Winter can be a gardener’s most challenging season, as many trees are bare and perennials are dormant. But award-winning garden designer Paul Bangay relishes the cold.
He looks forward to the colder months, which he tends to see as a time of renewal in a constant cycle.
‘The putting to sleep of the garden for winter can be incredibly rewarding,’ says Paul.
‘I welcome the change after the flowers and foliage have died down and returned to compost. It makes the garden new again and is one of the simplest joys of gardening.
‘It’s common to focus on the plants but it’s the surfaces, materials, walls and features that are the essential heart of the garden.’
The garden architecture is what plants should be built around as it determines how a garden functions.
A classical revival
‘There’s a noticeable return to more classic design,’ says Paul, whose own gardening style tends towards a formal, timeless aesthetic.
‘Trends will always date, which isn’t necessarily a reason not to take them on, but be aware you’ll probably want to redesign in another five years.’
Classic design relies on choosing quality natural materials, establishing symmetry and repeating patterns.
‘Strong geometric shapes and clean lines create harmony, with interest provided through details including topiary, sculpture, water features and fountains.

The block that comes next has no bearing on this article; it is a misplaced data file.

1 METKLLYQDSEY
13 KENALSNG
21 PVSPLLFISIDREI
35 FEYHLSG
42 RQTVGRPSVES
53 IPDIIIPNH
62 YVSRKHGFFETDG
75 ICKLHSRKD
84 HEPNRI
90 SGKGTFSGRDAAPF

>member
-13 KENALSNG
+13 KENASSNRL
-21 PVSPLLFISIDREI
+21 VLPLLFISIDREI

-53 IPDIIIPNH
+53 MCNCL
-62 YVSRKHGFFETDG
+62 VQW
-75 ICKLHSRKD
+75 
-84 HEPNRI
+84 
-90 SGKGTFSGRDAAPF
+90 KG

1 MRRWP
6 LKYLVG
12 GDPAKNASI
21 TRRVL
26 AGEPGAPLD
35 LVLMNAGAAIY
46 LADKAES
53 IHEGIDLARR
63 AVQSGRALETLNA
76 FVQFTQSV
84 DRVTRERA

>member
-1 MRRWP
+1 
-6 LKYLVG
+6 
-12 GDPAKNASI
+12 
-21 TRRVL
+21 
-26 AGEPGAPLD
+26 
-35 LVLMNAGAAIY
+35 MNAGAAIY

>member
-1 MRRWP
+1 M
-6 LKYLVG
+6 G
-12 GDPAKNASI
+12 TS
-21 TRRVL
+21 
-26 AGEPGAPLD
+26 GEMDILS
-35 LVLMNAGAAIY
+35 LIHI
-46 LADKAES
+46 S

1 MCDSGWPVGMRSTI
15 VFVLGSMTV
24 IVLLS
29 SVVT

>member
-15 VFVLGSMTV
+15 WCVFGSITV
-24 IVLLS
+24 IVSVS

‘It’s a style that can work in any space. To me, it’s everything a garden should be, relaxing, unfussy, elegant and ordered,’ says Paul.
This aesthetic ties in with the way Australians are using outdoor space. ‘People now eat, entertain, work and play in the garden,’ says Paul.
A lawn may be considered traditional but Paul says paving is the best choice for Aussie yards.
‘As people get more serious about making an outdoor room, paved areas are getting larger, so the harder and more durable the material the better.
‘Marble and granite pavers are growing in popularity as cheaper options are available,’ he says.
Paving is a dominant element, so Paul says to choose a material that will complement the nearby building or structure.
Landscaping with topiary
Neatly trimmed hedges and shapes are common features of a classical garden.
Box and conifers are easy to clip into topiaries and maintain, as are diosma, lavender and lilly pilly, or grow ivy or moss over a frame.
Adding topiary alongside paths transforms a simple access point into a sculptural feature, or use one or two to emphasise a favourite part of the garden.